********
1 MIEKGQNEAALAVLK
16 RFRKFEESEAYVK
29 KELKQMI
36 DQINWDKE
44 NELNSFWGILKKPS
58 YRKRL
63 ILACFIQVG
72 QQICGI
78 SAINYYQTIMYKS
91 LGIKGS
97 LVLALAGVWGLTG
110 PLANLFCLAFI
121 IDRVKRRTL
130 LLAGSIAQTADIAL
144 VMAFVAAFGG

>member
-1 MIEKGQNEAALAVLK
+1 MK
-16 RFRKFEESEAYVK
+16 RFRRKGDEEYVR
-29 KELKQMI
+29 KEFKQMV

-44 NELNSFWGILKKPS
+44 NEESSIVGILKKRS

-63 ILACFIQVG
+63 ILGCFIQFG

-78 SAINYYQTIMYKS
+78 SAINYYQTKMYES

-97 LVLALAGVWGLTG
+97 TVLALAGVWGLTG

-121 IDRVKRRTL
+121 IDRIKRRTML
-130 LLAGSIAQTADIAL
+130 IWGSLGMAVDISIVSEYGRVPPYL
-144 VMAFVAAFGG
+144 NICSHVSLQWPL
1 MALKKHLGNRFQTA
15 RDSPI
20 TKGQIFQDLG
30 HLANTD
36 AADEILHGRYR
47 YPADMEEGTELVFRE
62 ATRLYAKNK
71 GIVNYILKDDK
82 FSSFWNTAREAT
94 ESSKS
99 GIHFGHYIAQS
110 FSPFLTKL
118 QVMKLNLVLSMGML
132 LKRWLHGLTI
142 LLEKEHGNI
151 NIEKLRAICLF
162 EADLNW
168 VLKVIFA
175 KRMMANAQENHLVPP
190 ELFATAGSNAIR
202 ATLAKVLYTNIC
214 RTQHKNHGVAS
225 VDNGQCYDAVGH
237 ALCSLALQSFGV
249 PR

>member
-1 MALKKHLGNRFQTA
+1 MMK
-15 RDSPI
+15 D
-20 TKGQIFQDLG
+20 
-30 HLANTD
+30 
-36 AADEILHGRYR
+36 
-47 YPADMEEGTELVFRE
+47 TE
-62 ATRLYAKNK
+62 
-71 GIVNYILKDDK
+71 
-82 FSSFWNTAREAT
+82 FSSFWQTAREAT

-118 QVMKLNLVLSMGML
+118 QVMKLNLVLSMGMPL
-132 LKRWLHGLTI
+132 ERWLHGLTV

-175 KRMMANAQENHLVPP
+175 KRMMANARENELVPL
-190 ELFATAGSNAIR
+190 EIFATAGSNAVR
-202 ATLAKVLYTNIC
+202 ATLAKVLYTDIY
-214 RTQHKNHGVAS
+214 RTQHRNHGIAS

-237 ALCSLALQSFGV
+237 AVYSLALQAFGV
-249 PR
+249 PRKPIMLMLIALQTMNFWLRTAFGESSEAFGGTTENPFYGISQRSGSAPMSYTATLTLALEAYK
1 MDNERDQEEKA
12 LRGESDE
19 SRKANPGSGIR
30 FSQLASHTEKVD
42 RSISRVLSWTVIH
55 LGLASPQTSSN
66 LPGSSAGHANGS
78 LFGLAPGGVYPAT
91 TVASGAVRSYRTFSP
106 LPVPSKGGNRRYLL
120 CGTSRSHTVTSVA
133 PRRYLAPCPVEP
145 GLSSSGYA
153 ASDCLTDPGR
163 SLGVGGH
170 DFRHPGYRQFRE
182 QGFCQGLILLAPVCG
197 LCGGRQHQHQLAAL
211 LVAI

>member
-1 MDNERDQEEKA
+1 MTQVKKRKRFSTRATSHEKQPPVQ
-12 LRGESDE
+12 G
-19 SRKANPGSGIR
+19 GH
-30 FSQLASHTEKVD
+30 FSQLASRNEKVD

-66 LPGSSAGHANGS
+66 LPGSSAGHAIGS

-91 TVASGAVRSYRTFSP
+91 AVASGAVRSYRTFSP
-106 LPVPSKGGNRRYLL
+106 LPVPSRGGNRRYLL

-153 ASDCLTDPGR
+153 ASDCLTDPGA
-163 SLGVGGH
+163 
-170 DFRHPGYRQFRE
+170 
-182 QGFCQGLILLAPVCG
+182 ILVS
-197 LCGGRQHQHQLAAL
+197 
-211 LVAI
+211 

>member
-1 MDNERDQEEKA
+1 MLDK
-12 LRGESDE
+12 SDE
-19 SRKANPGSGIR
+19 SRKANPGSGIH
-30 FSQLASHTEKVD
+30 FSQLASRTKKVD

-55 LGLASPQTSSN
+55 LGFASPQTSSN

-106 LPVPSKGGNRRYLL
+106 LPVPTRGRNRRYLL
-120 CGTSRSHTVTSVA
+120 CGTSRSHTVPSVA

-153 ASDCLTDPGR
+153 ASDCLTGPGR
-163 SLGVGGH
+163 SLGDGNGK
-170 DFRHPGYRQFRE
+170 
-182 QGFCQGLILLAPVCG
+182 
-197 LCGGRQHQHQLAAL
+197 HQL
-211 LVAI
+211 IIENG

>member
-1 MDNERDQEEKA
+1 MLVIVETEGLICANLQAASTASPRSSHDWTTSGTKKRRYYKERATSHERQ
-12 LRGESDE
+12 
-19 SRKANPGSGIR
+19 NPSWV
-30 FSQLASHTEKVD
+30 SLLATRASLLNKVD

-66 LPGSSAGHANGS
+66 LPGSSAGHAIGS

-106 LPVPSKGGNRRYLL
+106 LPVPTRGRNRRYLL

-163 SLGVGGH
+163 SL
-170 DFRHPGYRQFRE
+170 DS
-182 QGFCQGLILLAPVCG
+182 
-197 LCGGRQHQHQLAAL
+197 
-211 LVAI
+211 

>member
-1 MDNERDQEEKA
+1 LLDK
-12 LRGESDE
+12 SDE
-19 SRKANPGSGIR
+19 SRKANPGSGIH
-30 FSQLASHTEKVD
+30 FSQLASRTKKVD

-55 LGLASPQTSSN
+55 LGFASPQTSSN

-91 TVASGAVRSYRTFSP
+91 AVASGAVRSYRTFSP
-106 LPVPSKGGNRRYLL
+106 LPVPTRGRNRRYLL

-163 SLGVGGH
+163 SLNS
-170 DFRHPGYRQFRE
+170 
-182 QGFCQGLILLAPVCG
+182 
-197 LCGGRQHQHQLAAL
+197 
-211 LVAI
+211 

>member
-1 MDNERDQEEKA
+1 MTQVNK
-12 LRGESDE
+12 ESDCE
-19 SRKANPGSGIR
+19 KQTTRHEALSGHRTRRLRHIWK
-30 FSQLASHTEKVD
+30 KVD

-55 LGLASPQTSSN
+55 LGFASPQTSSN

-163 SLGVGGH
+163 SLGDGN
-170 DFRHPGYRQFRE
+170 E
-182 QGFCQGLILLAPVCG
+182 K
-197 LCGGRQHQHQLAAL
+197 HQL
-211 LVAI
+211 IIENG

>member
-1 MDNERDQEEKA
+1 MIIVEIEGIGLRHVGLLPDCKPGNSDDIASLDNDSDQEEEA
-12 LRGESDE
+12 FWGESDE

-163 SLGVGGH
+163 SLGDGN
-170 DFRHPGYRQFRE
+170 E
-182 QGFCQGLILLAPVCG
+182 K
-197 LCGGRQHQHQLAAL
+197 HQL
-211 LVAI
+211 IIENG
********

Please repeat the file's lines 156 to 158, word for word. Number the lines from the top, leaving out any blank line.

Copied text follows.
-120 CGTSRSHTVTSVA
+120 CGTSRSHTVPSVA

-153 ASDCLTDPGR